This is the earliest occurrence of the word to have been found. Cassell discovered that a shopkeeper in Dublin named Samuel Boyd was selling counterfeit cazeline and wrote to him to ask him to stop. Boyd did not reply and changed every ‘C’ into a ‘G’, thus coining the word "gazeline". In most Commonwealth countries, the product is called "petrol", rather than "gasoline". "Petrol" was first used in about 1870, as the name of a refined petroleum product sold by British wholesaler Carless, Capel & Leonard, which marketed it as a solvent. When the product found a new use as a motor fuel, Frederick Simms, an associate of Gottlieb Daimler, suggested to Carless that they register the trademark "petrol", but by that time the word was in general use inspired by the French pétrole, the registration was not allowed. Carless registered a number of alternative names for the product, but "petrol" nonetheless became the common term for the fuel in the British Commonwealth. British refiners used "motor spirit" as a generic name for the automotive fuel and "aviation spirit" for aviation gasoline.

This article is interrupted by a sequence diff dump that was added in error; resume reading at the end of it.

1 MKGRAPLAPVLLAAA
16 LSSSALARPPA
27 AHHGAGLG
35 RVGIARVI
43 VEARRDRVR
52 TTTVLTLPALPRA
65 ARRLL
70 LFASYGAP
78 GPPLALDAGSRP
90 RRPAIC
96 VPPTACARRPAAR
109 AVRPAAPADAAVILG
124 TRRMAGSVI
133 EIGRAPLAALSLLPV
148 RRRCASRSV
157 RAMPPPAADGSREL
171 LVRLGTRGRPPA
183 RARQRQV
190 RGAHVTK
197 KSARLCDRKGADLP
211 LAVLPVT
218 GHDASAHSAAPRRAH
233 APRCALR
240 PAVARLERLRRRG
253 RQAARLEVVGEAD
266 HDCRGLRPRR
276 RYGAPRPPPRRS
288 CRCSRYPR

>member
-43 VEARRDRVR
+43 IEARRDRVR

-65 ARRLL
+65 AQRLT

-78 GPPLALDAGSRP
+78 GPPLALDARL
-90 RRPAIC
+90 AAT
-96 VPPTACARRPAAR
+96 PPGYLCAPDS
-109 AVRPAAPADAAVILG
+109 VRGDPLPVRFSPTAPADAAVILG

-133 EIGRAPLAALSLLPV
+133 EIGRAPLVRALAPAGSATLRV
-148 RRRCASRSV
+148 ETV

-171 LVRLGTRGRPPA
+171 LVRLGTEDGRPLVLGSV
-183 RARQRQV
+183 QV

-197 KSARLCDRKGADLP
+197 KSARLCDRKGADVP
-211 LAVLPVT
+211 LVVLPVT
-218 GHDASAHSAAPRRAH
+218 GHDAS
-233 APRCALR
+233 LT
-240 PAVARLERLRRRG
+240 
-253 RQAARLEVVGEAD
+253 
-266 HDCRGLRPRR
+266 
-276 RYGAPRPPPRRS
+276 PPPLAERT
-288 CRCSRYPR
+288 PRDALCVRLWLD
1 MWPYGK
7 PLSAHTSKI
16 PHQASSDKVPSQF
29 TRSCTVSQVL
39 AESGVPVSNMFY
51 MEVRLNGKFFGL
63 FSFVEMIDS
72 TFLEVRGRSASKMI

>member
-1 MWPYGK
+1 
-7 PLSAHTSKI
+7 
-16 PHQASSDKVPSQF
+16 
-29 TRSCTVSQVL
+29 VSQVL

When Carless was denied a trademark on "petrol" in the 1930s, its competitors switched to the more popular name "petrol". However, "motor spirit" had made its way into laws and regulations, so the term remains in use as a formal name for petrol; the term is used most in Nigeria, where the largest petroleum companies call their product "premium motor spirit". Although "petrol" has made inroads into Nigerian English, "premium motor spirit" remains the formal name, used in scientific publications, government reports, newspapers; the use of the word gasoline instead of petrol is uncommon outside North America given the usual shortening of gasoline to gas, because various forms of gaseous products are used as automotive fuel, such as compressed natural gas, liquefied natural gas and liquefied petroleum gas. In many languages, the name of the product is derived from benzene, such as Benzin in German or benzina in Italian. Argentina and Paraguay use the colloquial name nafta derived from that of the chemical naphtha.